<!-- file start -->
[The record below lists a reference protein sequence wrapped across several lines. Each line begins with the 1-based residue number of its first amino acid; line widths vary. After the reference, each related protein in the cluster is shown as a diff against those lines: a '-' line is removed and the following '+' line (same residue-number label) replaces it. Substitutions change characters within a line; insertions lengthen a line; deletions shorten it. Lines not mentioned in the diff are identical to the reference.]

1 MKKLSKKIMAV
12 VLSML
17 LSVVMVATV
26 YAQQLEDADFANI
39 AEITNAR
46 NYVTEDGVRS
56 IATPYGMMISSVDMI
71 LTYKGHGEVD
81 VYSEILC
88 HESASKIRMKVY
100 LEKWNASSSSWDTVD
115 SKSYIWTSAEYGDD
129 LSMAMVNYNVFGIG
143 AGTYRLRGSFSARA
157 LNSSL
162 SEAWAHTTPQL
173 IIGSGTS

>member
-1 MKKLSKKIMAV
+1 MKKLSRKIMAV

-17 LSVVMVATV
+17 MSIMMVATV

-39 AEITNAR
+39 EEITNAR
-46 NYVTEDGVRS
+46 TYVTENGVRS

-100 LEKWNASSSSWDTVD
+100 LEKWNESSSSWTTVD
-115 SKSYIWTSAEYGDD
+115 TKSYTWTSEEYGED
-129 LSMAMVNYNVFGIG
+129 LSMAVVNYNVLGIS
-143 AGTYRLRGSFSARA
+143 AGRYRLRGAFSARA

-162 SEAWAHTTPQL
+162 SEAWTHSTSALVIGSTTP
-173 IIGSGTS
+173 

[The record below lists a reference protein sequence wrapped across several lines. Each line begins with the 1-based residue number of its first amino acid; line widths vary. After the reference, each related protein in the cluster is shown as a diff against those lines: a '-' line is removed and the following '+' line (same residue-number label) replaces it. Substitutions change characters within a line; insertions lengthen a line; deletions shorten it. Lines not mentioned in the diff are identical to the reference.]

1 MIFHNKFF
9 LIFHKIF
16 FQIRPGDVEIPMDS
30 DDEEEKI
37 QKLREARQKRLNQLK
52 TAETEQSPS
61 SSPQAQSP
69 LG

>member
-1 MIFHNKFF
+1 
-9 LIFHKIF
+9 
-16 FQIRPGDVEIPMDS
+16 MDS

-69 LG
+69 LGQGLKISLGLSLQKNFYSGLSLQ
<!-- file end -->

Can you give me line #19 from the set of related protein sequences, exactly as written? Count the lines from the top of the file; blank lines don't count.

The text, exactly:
>member